NEGATIVE COUNTERPLAN FREE MARKET INDIVIDUALS WILL PROTECT 89
INDIVIDUAL ACTION IN A FREE MARKET IS THE BEST WAY TO PROTECT PRIVACY
PERSONAL PRIVACY IS BEST PROTECTED BY INDIVIDUALS USING THE MARKET, NOT BY GOVERNMENT REGULATIONS
The Detroit News, March 12, 1999, SECTION: Editorial; Pg. Pg. A12 TITLE: Privacy.com Web // acs-EE2001
Ultimately, individuals are best equipped to protect whatever degree of privacy they desire. Americans are entirely free to refrain from any transaction that could jeopardize confidentiality. Except, of course, when it comes to the Internal Revenue Service, the FBI, the Social Security Administration, the Census Bureau. ...
Personal privacy is best protected by individuals using products offered on the market.
VOLUNTARY PRIVACY PROTECTION WILL UTILIZE DIRECT EXPERIENCE AND MARKET FORCES TO SUCCEED
Leslie Miller; Elizabeth Weise USA TODAY, March 31, 1999, SECTION: LIFE; Pg. 4D TITLE: Keeping 'pry' out of the privacy debate New tools help consumers protect personal data from an encroaching Web // acs-EE2001
"Our sense is that most infomediaries will not say to a customer, 'Give us all the information about you up front,' " he says. Instead, they'll start with one piece "and demonstrate that they can provide you with value." Gradually, as consumers offer more information, "they'll learn more about you and be more helpful."
If a site doesn't prove itself quickly, it won't be in business long, Hagel adds -- the competition is just a click away.
PROTECTING PRIVACY IS THE JOB OF INDIVIDUALS NOT THE GOVERNMENT
Charles Sykes, Senior Fellow at the Wisconsin Policy Institute, THE END OF PRIVACY, 1999, EE2001-JGM, p.257
The reclamation of privacy does not, however, begin with the courts, politicians, or even celebrities. Instead, its beginnings are more modest, a single cloud on the distant horizon. The privacy revolution will ultimately be decided by the attitudes of' individuals, reflected in our general culture. Until individuals, as citizens and consumers, take privacy more seriously in their daily lives, there is un likely to be the critical mass necessary for change. This not only means tak ing practical steps to protect our own privacy (by not giving out our Social Security numbers or refusing to do business with companies that market our names), but also rejecting the assumption that there is something wrong with keeping our private lives private. Out- attitude toward the cul ture of relentless self-exposure will inevitably shape the debate over what should be kept private and what opened tip for public scrutiny. The key to the revolutions will be our willingness to confront the culture of exposure by recognizing that there are some things that others (including the pub lic) not only do not have the right to know, but which it is right that they not know. As long as we measure "sincerity" by our willingness to engage in conspicuous emotionalism, as long as we applaud acts of exhibitionism as signs of mental health, as long as we tolerate the ratcheting down of me dia standards and devour the sordid details of other people's failings, it is unlikely our society will grow more respectful of privacy.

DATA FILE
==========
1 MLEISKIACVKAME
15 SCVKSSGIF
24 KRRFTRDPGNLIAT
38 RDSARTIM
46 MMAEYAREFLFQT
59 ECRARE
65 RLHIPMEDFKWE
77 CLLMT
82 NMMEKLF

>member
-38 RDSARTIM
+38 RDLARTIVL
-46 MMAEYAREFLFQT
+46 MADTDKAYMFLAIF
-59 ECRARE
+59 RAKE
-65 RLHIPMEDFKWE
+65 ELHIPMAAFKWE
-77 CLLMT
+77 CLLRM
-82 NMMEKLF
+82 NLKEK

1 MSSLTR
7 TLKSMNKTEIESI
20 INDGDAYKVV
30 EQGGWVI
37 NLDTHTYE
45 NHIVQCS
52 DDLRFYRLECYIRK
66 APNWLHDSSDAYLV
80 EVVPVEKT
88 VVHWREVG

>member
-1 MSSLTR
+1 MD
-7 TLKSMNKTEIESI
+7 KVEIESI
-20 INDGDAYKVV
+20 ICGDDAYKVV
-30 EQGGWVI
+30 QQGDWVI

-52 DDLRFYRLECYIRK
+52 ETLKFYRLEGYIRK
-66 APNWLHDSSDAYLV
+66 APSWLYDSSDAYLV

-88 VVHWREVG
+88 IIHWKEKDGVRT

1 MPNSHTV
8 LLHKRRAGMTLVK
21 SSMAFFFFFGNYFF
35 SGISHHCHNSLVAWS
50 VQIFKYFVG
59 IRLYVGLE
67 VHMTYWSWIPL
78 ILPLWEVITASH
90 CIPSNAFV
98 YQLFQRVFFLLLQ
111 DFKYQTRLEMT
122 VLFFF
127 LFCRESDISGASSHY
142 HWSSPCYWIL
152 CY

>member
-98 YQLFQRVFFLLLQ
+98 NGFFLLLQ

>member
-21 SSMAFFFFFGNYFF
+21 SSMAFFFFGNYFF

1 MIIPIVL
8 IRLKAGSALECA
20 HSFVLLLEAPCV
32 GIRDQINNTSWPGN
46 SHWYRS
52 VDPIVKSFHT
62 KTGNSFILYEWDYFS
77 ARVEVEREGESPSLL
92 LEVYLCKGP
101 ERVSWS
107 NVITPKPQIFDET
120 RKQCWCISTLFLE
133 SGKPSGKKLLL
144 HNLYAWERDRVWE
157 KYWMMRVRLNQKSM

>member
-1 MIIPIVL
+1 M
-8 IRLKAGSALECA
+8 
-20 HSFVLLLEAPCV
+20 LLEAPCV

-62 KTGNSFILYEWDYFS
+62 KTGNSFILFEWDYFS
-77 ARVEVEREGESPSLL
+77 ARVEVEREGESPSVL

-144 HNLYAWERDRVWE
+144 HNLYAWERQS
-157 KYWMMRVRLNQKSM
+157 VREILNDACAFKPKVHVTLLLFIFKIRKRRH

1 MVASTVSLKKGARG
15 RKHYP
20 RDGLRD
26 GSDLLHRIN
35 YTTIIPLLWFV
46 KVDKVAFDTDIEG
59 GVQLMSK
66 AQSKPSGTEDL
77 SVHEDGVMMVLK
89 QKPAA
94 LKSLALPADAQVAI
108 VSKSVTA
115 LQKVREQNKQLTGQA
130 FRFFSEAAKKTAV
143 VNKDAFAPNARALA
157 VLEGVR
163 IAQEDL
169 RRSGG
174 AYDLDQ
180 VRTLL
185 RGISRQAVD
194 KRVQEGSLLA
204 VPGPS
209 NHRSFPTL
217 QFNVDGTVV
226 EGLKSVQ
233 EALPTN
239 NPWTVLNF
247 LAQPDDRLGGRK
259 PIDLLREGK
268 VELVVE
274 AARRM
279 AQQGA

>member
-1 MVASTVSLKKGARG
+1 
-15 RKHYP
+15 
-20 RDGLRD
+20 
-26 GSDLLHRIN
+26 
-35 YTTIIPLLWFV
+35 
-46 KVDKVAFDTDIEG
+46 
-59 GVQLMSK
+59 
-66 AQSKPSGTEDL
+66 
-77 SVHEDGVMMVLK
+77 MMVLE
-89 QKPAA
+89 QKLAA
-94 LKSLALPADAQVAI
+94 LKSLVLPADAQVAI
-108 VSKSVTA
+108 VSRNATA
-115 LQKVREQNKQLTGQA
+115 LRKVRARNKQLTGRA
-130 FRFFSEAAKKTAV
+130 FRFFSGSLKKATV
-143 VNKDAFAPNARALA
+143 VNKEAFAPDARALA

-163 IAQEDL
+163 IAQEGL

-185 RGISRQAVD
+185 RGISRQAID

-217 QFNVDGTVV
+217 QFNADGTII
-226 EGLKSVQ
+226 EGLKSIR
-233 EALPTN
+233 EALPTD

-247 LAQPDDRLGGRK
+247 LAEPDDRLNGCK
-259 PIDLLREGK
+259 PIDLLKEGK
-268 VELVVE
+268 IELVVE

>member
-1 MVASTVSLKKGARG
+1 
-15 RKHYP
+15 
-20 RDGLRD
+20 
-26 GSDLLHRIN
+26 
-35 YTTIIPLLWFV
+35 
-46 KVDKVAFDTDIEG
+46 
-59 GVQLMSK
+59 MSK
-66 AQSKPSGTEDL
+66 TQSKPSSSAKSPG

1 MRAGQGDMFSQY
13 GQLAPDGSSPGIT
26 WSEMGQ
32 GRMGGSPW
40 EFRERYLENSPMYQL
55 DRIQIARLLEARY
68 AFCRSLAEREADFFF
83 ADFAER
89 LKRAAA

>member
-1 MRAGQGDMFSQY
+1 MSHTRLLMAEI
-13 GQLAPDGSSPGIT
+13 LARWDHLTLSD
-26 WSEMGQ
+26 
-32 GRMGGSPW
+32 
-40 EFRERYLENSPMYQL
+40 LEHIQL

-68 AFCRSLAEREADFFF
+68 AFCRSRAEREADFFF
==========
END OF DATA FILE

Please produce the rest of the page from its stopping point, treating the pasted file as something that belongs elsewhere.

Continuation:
Indeed, a measure of the recovery of privacy will be the day when we feel comfortable saying "It's none of your business," without hesitation, explanation, or apology to the busybodies intent oil snooping into our lives.